Catalytic C-H Oxidation

Catalytic C-H Oxidation

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  • General Characteristics

Catalytic C-H oxidation is a type of C-H activation reactions by which one can oxygenate unreactive C-H bonds, which are present ubiquitously in organic compounds.

The C-H bonds at allylic and benzylic positions and those adjacent to heteroatoms (e.g. O, N) are relatively susceptible to oxidation and there are many selective reactions for them.

On the other hand, direct oxygenation of less reactive aliphatic (sp3) and aromatic (sp2) C-H bonds remains one of the most challenging and competitive areas of research.

  • General References

  • Ishihara, Y.; Baran, P. S. Synlett 2010, 1733. DOI: 10.1055/s-0030-1258123
  • Roduner, E., Kaim, W., Sarkar, B., Urlacher, V. B., Pleiss, J., Gläser, R., Einicke, W.-D., Sprenger, G. A., Beifuß, U., Klemm, E., Liebner, C., Hieronymus, H., Hsu, S.-F., Plietker, B. and Laschat, S. ChemCatChem, 2013, 5, 82. DOI: 10.1002/cctc.201200266
  • Reaction Mechanism

  • Examples

The Periana catalyst[1]: This catalyst is capable of oxidizing methane into methanol directly and selectively. Complete oxidation to acetic acid is also possible by selecting appropriate conditions.


There has been a substantial progress in the development of directed C-H oxidation and many of the examples are reasonably regioselective. The system developed by Yu is shown below.[2]


The White catalyst[3]: This catalyst selectively oxidizes allylic positions. The reaction conditions are remarkably mild and it can be used for the synthesis of complex molecules.


An application to the macrolactonization.[4]


The White laboratory also reported the iron-catalyzed aliphatic C-H oxidation without directing groups.[5]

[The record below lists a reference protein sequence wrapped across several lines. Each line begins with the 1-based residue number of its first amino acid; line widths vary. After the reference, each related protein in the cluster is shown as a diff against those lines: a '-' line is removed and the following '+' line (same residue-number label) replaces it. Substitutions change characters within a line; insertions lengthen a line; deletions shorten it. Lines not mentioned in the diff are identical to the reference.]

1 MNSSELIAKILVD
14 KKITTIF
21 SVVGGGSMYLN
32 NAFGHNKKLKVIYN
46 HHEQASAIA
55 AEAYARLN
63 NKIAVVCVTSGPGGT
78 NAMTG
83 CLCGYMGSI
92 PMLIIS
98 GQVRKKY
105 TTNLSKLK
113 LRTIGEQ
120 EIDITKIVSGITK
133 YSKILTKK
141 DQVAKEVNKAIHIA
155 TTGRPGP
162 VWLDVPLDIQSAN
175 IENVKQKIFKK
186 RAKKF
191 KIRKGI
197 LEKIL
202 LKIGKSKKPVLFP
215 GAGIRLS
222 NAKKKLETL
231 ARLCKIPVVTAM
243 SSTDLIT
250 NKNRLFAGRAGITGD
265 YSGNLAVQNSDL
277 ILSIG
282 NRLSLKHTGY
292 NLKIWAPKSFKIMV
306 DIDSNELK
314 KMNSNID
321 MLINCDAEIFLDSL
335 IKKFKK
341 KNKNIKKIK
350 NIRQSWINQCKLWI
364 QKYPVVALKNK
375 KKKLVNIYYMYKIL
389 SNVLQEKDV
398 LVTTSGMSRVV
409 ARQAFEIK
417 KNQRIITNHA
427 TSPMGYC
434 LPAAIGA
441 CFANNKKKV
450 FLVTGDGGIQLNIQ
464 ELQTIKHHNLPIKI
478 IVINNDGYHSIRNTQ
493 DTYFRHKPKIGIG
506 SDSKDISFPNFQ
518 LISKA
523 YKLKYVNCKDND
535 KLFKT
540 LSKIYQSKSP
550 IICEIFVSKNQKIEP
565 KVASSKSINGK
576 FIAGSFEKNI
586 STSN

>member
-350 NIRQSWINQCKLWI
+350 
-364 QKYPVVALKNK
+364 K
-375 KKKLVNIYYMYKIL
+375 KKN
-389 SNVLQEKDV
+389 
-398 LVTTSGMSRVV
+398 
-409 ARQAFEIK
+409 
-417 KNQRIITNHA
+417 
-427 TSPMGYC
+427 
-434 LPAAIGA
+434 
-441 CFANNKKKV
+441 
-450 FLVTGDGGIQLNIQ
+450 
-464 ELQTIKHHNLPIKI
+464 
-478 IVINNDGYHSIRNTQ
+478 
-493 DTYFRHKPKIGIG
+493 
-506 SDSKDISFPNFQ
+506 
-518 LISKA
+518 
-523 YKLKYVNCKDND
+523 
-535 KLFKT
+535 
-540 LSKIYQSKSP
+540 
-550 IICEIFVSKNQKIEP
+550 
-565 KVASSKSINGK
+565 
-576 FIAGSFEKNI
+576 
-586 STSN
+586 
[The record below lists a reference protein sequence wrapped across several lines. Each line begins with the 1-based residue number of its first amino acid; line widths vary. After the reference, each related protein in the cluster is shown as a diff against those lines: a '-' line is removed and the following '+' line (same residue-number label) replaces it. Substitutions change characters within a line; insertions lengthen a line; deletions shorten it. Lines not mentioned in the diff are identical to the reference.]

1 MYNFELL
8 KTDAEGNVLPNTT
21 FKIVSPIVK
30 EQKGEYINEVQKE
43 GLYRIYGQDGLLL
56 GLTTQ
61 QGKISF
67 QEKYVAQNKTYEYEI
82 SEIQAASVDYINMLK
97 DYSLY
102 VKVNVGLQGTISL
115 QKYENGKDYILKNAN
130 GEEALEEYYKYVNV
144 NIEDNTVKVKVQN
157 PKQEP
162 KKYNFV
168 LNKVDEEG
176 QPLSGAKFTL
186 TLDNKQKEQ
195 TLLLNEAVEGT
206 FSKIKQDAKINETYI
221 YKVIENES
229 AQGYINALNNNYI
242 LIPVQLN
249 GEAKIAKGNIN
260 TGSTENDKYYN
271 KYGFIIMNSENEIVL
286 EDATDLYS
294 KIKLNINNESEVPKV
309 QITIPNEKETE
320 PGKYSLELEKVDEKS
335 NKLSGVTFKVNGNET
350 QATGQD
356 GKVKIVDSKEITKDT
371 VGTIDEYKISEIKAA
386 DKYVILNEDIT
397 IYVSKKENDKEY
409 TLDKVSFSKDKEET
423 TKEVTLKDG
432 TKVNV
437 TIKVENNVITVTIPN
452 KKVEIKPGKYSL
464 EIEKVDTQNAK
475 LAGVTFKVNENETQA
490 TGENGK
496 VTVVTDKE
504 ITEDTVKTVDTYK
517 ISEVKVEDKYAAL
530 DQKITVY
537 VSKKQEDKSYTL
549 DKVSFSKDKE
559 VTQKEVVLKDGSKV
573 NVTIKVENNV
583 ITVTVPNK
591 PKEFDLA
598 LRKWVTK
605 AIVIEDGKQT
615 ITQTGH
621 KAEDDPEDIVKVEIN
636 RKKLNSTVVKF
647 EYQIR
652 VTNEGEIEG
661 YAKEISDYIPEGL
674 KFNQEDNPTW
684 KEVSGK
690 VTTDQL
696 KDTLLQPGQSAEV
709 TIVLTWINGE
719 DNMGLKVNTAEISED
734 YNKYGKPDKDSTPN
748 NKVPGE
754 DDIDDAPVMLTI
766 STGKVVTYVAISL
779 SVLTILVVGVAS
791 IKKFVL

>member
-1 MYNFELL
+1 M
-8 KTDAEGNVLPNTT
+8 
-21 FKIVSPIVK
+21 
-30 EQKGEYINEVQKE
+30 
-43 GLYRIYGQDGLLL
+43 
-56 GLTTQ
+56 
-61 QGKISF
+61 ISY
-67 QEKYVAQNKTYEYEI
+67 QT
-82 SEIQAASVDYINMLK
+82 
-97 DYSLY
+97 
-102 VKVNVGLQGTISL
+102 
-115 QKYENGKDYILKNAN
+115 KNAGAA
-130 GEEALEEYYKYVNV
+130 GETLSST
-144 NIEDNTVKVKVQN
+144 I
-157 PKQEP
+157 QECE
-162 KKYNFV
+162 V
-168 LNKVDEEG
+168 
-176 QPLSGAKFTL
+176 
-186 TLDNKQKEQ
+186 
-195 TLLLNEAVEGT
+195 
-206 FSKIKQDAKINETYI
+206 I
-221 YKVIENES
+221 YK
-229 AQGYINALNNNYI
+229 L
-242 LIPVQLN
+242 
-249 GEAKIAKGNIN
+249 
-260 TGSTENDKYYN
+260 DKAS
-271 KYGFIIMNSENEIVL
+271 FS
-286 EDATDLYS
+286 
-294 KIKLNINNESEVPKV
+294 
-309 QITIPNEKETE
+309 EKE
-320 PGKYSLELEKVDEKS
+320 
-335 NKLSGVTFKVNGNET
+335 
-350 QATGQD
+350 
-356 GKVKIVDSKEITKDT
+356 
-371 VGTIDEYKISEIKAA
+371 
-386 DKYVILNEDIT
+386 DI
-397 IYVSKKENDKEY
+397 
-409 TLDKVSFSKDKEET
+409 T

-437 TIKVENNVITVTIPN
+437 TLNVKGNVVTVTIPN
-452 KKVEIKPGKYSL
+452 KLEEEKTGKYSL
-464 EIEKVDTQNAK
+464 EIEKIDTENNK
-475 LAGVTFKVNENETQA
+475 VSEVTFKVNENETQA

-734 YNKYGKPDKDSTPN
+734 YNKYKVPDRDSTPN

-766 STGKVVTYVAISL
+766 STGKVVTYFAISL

The hydroxylation of aliphatic C-H bonds using the electron-poor oxaziridine catalyst.[6]


Methyltrioxorhenium is known to act as an effective catalyst of C-H hydroxylation.[7]


Ruthenium-catalyzed C-H oxidation.[8]

Chromic acid-catalyzed C-H oxidation at low temperatures.[9]

  • Experimental Procedure

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  • References

[1] (a) Perianam R. A. et al. Science 1998280, 560. DOI: 10.1126/science.280.5363.560 (b) Periana, R. A. et al. Science 2003301, 814. DOI: 10.1126/science.1086466 [2] Yu, J.-Q. et al. Angew. Chem. Int. Ed. 200544, 7420. doi:10.1002/anie.200502767 [3] (a) Chen, M. S.; White, M. C. J. Am. Chem. Soc. 2004126, 1346. DOI: 10.1021/ja039107n (b) Chen, M. S.; Prabagaran, N.; Labenz, N. A.; White, M. C. J. Am. Chem. Soc. 2005, 127, 6970. DOI:
10.1021/ja0500198 [4] (a) Stang, E. M.; White, M. C. Nature Chem. 20091, 547 DOI: 10.1038/NCHEM.351 (b) Fraunhoffer, K. F.; Prabagaran, N.; Sirois, L. E.; White, M. C. J. Am. Chem. Soc. 2006, 128, 9032. DOI: 10.1021/ja063096r [5] (a) Chen, M. S.; White, M. C. Science 2007318, 783. DOI: 10.1126/science.1148597 (b) Chen, M. S.; White, M. C. Science 2010327, 566 DOI: 10.1126/science.1183602
(c) Vermeulen, N. A.; Chen, M. S.; White, M. C. Tetrahedron 2009, 65, 3078. DOI: 10.1016/j.tet.2008.11.082 (d) Bigi, M. A.; Reed, S. A.; White, M. C., Nat. Chem. 2011, 3, 216. DOI: 10.1038/nchem.967 [6] du Bois, J. et al. J. Am. Chem. Soc. 2005127, 15391. DOI: 10.1021/ja055549i [7] (a) Wearing, J. T. et al. Tetrahedron Lett. 199536, 6415. doi:10.1016/0040-4039(95)01344-H

(b) Hermann,W. A. et al. Angew. Chem. Int. Ed. Engl. 199332, 1157. doi:10.1002/anie.199311571

[8] McNeill, E.; Bois, J. D., J. Am. Chem. Soc.  2010, 132, 10202. DOI: 10.1021/ja1046999 [9] (a) Lee, S.; Fuchs, P. L.,  J. Am. Chem. Soc.  2010, 124, 13978.(b) Lee, S.; Fuchs, P. L., Org. Lett. 2004, 6 ,1437. DOI: 10.1021/ol049712a

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